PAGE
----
When all is said and done, and the record of the Obama administration is written, one big accomplishment is likely to be attributed to the president's race.
The first black president seems determined to make the U.S. government finally settle the claims of an estimated 70,000 black farmers, people whose hopes were crushed by government racism. Obama has championed a $1.25 billion settlement that would put these claims to rest.
Termed by some "the last plantation," the Department of Agriculture for decades systematically denied loans, crop subsidies and other aid to black farmers, at one point bringing them to near extinction.
In the 1920, blacks operated one of every seven U.S. farms. By 1992, the number had sunk to one in 100.
Meanwhile, many of their white neighbors' farms prospered. But it wasn't always because white farmers were harder workers, smarter with agriculture or luckier with the weather. They got help that was denied to blacks. That's racism.
I rarely use that term, but none other fits so well. Racism is spinning hatred into economic harm. It's using racial spite to take away people's ability to provide for their families, to accumulate wealth, to prosper. Everything else is just prejudice. And that, people can get over.
The Department of Agriculture is guilty of setting up a system to let racism flourish. Farmer applications for government loans and other programs were approved, denied or stifled through committees of elected county commissioners. The commissions became a bastion for white male power, with little federal oversight.
A favored tactic was to grant the black farmer's loan — after planting season. Or to approve part of it, say for seeds, but then deny the money for the equipment to harvest it. Or encourage foreclosures, or press the black farmers to plant less-profitable crops.
This isn't just ancient history. In 1996, only 37 county commissioners in the nation were African-American. That's out of 8,147.
Yes, people complained. For years they complained. They filed grievances and lawsuits. Federal officials fessed up to the system's being racist as early as 1965.
By 1982 things got so dire that the U.S. Commission on Civil Rights decreed that by 2000, black farmers simply wouldn't exist anymore.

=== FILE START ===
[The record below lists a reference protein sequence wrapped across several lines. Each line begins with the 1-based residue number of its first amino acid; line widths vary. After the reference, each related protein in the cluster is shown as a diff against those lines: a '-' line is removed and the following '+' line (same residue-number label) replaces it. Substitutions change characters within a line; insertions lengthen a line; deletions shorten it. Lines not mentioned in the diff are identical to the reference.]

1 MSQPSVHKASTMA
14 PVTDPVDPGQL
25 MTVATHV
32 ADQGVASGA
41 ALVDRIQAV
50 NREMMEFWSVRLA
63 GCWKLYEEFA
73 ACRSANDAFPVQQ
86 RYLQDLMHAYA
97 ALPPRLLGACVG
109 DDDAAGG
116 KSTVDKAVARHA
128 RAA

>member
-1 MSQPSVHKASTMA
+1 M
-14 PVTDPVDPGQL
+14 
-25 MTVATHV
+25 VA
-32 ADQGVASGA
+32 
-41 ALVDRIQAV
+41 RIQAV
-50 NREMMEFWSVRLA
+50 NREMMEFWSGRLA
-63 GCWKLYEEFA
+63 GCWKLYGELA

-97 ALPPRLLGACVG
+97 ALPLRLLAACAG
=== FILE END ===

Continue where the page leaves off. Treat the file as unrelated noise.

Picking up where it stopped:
And a year later, in 1983, the civil rights division of the Agriculture Department was dismantled. Complaints in some cases were literally tossed into the trash.
Through the Reagan, Clinton and Bush administrations hearings were held and government assessments written. Promises to fix the system were given and then broken.
A class action lawsuit filed in 1997 filtered its way through the courts and allowed settlements to about 16,000 black farmers. But the government bungled even that settlement. Farmers with complaints weren't notified in time; claims were filed late; others were unfairly dismissed on technicalities.
Obama's settlement will need congressional approval, something that hasn't been easy to come by in his first year in office.
To push this settlement carries some risk for the president. No doubt he'd rather make his mark, and launch himself into a second term, by handling problems of health care, the economy and jobs. If he wants praise, he'd probably do better championing issues that benefit all races, and that aren't so laced with national guilt, denial and shame.
But time for justice is running out, as farmers with valid claims are literally dying off, their land in many cases already lost to foreclosure.
And this matter recalls another, infamously neglected promise: 40 acres and a mule. In a word, reparations. That idea, paying black people for the sin of slavery, is not feasible. Not now, not so many generations removed.
But something can be done for the wronged farmers. And it falls to a person who came about at the right time in history.